Data That Matters: Giving High Schools Useful Feedback on Grads' Outcomes

Charts You Can Trust | November 8, 2011
Image of a high school/college student. credit: istock

Today, there is a growing agreement that students should leave high school "college- and career-ready." But what does that mean? And how can high schools tell if they are meeting the goal?

It's not easy, says Policy Analyst Anne Hyslop, in Data That Matters: Giving High Schools Useful Feedback on Grads' Outcomes. In it, Hyslop lays out the benefits of a unified data system that could provide high schools with timely information about their graduates.

According to a 2010 Deloitte educational survey, only 13 percent of high school educators receive reports of their graduates' academic performance in college. Most frequently, principals receive college readiness information through occasional anecdotes from former students and their families. Worse, 8 percent of educators reported they receive no information at all.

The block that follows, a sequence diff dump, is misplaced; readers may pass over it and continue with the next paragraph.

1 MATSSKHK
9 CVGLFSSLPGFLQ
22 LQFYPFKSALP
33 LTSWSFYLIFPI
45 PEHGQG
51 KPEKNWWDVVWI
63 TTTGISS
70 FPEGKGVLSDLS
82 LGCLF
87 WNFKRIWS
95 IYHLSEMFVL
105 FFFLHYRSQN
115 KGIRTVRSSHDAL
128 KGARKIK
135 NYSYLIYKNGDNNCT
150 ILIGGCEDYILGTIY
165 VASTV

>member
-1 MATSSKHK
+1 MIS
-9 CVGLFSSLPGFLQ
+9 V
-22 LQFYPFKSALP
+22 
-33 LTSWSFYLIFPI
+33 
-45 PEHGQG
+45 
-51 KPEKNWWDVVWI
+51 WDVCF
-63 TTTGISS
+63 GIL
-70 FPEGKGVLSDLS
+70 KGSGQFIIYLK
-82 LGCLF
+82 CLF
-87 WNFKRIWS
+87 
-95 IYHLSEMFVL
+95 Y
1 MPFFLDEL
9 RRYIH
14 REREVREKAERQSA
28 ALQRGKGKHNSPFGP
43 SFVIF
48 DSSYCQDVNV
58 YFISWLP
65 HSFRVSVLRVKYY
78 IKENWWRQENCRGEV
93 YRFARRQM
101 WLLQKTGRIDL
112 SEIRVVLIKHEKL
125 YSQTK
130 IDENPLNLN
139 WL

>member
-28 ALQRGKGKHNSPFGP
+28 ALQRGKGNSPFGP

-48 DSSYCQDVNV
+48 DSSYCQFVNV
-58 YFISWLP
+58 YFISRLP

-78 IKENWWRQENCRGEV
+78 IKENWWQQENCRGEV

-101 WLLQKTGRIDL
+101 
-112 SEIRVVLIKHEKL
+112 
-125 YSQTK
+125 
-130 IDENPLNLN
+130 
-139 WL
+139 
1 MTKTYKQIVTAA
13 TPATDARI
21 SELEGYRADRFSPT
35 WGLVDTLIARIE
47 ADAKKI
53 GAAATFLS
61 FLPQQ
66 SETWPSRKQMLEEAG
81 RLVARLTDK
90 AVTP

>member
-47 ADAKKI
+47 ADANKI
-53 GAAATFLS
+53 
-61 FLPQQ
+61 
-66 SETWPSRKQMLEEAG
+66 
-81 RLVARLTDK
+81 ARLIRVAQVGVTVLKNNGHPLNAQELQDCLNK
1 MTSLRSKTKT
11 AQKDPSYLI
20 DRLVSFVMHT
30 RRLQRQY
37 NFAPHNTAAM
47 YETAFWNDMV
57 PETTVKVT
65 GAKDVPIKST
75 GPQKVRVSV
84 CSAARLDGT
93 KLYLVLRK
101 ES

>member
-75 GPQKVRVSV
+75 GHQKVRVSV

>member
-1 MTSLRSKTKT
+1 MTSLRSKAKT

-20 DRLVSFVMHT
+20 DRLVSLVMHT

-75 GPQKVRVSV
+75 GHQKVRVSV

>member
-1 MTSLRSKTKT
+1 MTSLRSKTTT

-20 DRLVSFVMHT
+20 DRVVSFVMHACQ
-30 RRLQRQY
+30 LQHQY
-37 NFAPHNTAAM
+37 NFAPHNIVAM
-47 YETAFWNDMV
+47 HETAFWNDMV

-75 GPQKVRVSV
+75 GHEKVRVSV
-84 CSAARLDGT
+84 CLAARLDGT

But, thanks to significant investments in K–12 and higher education data systems, there is progress on developing a system that will give high schools the information they need. Now over 40 states can collect information about college readiness. Yet fewer—only eight—are using that information in ways that can materially improve college preparation.

In Data That Matters, Hyslop identifies four characteristics—the 4Ts—of the most successful college readiness reports. They must be:

  • Transparent. When data is open and accessible, Hyslop says, "school officials can use it to build internal pressure, and parents, legislators, and others can use it to generate external pressure on high schools to improve."
  • Thorough. Reports should include multiple measures from all high schools in the state, and from all graduating classes.
  • Timely. Information needs to be received quickly enough for schools to make needed changes.
  • Tailored. "The more user-friendly the data is, the more likely it is to be tapped to improve instruction," Hyslop points out.